Given that California has more than 33 million internet users, it is clear that the state loves its broadband access. And recent action from Washington, DC has the potential to make California’s online experience even better and inspire more innovation.
According to Broadband Now, California ranks 13th in the country for internet access. Broadband Search further explains that 99.8% of Californians have wireless access with 99.4% of the state having access to speeds of 10 Mbps or more via wired or wireless service. Further, cable broadband service is available to 94.3% of Californians, and fiber to 15.7%.
Late last month, the Federal Communications Commission (FCC) adopted a proposal to massively expand the spectrum bandwidth available for unlicensed Wi-Fi use in the 6GHz band. The extra spectrum, a five-fold increase of the raw material for communications technology, will spur the next generation of connectivity right at a time when the need is most obvious. Such connectivity will provide a platform for further advancements in remote health, education, socializing and work.
Spectrum is the invisible band of airwaves, similar to a rainbow’s band of colors if each color was a different frequency, over which communications of all sorts carry bits of information. Also, like colors in a rainbow, there is a limited supply of frequencies. Just as each color can blend in to the next, too much programming on the same spectrum can cause interference in a neighboring frequency, destroying its value.
As the name implies, unlicensed spectrum does not require a license from the FCC to allow operations in the band. Anyone is allowed to transmit within a certain limit of power, so long as they do not cause harmful interference to other operations and follow other FCC requirements. This light touch regulation has helped make unlicensed spectrum an “innovation sandbox” for testing new technologies. The result has been an innovation boon that has created additional wireless competition and provided the Wi-Fi relied on every day. And make no mistake, the country, like California, relies on broadband every day.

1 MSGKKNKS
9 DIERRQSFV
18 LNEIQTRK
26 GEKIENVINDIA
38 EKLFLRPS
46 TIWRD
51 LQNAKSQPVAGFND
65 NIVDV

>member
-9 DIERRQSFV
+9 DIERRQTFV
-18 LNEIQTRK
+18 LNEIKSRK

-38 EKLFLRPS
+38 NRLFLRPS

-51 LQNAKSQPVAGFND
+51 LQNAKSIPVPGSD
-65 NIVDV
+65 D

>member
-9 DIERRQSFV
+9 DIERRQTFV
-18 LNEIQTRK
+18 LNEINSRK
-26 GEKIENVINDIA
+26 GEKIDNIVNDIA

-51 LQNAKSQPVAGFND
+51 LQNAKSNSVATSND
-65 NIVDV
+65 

According to an OpenVault report, average broadband consumption in the first quarter of 2020 rose by 47% as compared to a year ago, a 17% rise over the fourth quarter of 2019. “Nearly all the growth in broadband usage we would have expected for 2020 has now been achieved in the first quarter, with much of it concentrated in the last two weeks of the quarter,” the report says. “The COVID-19 pandemic changed broadband usage patterns in substantial ways, perhaps permanently. Broadband operators will need to understand the implications of this shifting broadband usage behavior and plan their network performance capabilities accordingly.”
Given the shifting usage and the fact that no new mid-band unlicensed spectrum has been released in a decade, the currently available bands are reaching exhaustion and are becoming increasingly congested. While the provision of more spectrum is well timed, the 6GHz band does have some licensed users already operating in it.
Those currently operating should not be impeded or encumbered by interference with their use, even as new users are added. That is, those who have paid for a license should not have the property rights for which they paid be diminished. Protections must be guaranteed. One real advantage is that unlicensed operates as a second priority and must be shut down in the advent of interference in any band. Additionally, both FCC engineers and the National Telecommunications and Information Administration have a history of being competent in successfully facing the challenge of maximizing the use of spectrum.
The FCC continues on its laudable path of opening up more spectrum for 5G and Wi-Fi use, but the growing needs of the country make clear that the job is far from over. A real plan for further desirable spectrum should be made clear. The “spectrum pipeline” needs to be continuously filled with both unlicensed and licensed uses to meet the ever-increasing demand by consumers. Thoughtful leadership now and in the future is necessary to provide the materials for the 5G experience in our homes and businesses, as well as in urban and rural communities alike, to grow and continue.
Bartlett Cleland is a senior fellow in tech and innovation at the Pacific Research Institute.